Kansas Supreme Court
ORDER OF REINSTATEMENT
IN RE HARRY LOUIS NAJIM
NO. 116,943—SEPTEMBER 11, 2019
FACTS: Najim's license to practice law in Kansas was indefinitely suspended in December 2017. Najim petitioned for reinstatement in November 2018. After an investigation, Najim appeared at a hearing and the panel recommended that Najim's license be reinstated.
HELD: After a thorough review of the hearing panel's report, the court accepts the findings and finds that Najim's license should be reinstated.
ORDER OF REINSTATEMENT
IN RE DAVID E. HERRON,II
NO. 119,726—SEPTEMBER 11, 2019
FACTS: In May 2019, Herron's license to practice law in Kansas was suspended for 60 days. After that time elapsed, Herron filed a petition for reinstatement. The office of the Disciplinary Administrator had no objection to reinstatement
HELD: Seeing no objection, the court considered and granted Herron's petition for reinstatement.
Kansas Court of Appeals
state v. justice-puett
riley county district court—reversed and sentence vacated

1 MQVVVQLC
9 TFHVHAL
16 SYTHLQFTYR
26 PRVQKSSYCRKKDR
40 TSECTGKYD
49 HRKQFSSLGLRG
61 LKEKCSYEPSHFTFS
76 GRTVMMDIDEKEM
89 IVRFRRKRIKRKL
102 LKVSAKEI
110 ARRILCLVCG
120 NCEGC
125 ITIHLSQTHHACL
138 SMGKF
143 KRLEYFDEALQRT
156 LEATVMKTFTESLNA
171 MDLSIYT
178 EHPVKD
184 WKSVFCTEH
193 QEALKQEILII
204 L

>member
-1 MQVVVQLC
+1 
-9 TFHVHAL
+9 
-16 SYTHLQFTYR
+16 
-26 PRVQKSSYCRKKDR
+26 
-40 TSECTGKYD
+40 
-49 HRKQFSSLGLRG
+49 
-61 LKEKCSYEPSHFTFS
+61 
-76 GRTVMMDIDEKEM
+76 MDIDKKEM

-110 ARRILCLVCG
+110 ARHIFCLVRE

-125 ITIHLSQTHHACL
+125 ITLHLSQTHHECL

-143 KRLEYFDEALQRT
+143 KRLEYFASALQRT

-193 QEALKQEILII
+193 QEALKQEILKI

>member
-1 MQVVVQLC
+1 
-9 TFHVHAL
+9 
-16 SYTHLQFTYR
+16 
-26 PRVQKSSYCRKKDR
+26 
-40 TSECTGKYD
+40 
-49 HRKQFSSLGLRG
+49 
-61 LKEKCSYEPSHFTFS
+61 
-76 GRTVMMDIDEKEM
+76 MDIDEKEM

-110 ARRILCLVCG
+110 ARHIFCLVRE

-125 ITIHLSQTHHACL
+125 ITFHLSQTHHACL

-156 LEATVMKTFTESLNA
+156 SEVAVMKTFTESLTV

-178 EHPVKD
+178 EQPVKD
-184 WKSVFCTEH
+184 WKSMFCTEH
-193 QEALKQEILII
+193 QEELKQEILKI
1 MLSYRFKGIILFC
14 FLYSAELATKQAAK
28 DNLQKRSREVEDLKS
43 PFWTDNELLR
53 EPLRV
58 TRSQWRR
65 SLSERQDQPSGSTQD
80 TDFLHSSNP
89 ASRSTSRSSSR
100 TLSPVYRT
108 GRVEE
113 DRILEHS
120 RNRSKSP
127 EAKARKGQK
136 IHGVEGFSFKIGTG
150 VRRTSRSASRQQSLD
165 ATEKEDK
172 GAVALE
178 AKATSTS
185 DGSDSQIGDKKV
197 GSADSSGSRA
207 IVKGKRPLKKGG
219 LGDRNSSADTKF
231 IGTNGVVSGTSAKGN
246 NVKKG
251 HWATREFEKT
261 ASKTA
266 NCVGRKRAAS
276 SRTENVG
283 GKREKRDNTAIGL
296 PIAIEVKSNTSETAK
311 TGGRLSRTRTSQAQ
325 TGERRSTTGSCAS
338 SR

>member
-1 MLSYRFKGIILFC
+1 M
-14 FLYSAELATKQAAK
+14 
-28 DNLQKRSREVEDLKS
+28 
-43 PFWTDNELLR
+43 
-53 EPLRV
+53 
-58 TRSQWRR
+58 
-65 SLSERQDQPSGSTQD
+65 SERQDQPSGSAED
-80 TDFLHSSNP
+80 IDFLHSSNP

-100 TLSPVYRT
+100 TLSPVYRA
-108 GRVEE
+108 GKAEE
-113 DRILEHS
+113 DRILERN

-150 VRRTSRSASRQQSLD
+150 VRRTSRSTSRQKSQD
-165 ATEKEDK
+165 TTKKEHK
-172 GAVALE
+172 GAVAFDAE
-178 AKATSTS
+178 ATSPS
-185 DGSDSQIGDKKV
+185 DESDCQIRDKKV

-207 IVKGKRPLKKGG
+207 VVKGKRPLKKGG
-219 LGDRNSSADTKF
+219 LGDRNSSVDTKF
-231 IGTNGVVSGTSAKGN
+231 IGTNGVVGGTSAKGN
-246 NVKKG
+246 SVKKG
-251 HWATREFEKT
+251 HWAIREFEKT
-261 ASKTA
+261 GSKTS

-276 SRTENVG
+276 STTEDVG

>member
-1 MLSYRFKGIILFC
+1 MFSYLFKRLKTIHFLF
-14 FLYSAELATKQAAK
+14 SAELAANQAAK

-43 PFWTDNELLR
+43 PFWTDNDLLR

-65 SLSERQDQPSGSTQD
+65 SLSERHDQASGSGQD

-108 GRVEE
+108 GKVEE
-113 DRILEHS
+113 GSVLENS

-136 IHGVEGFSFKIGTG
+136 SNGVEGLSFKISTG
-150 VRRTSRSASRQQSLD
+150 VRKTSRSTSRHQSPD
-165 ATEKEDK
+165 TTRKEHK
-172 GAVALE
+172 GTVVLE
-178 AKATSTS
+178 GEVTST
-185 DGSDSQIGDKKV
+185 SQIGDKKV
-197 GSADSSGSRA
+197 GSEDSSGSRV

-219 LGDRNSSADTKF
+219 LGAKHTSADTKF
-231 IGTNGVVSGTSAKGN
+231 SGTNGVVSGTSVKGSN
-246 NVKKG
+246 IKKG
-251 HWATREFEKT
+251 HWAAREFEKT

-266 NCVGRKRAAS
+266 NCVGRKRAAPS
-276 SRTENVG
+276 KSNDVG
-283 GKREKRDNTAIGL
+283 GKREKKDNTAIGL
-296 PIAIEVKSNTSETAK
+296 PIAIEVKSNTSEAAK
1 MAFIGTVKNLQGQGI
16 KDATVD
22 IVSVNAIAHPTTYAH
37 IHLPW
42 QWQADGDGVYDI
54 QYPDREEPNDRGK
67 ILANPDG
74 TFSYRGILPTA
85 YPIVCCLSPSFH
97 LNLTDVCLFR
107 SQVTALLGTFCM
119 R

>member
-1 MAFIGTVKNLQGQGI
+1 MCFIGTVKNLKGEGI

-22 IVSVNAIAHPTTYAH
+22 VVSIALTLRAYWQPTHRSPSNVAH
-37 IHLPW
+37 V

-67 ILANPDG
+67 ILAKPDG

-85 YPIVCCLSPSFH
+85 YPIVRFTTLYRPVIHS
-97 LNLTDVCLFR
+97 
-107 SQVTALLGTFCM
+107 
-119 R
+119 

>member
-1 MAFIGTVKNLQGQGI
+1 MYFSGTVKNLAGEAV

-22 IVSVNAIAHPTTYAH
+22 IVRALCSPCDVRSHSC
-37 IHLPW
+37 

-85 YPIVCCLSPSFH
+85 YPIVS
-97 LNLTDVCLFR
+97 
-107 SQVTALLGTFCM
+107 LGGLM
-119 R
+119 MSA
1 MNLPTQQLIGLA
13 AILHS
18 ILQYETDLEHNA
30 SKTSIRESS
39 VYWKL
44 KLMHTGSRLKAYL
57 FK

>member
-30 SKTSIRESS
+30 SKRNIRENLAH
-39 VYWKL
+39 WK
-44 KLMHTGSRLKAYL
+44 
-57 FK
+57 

no. 119,697—september 13, 2019
FACTS: Jurtice-Puett appealed her jury conviction for possession of a theft detection device remover. Citing the lack of evidence identifying what she had used to cut a security detection device from two phones, she argued in part that K.S.A. 2018 Supp. 21-5805(c) only prohibits possession of either a tool or device specifically designed to remove or defeat theft detection devices on merchandise.
ISSUE: K.S.A. 2018 Supp. 21-5805(c)
HELD: K.S.A. 2018 Supp. 21-5805(c) is interpreted as issue of first impression. The statute is plain and unambiguous. State’s argument that statute prohibits possessing any kind of tool or device capable of removing a theft detection device is rejected. Instead, when words of K.S.A. 2018 Supp. 21-5805(c) are given their ordinary meaning, and read in context with other subsections, it is clear that "tool" and "device" are both modified by the descriptive phrase "designed to allow the removal of any theft detection device." Thus the phrase "designed to allow the removal of any theft detection device" requires an intentional design particular to, and designed for the purpose of, the removal of any theft detection device. Viewing evidence in light most favorable to the State, no rational fact-finder could have found Justice-Puett guilty of possessing a tool or device designed to allow the removal of any theft detection device. Without evidence of what tool she may have used, the burden of proof regarding the intentional design element is not met. Defendant's motion for judgment of acquittal should have been granted.
STATUTE: K.S.A. 2018 Supp. 21-5805(c)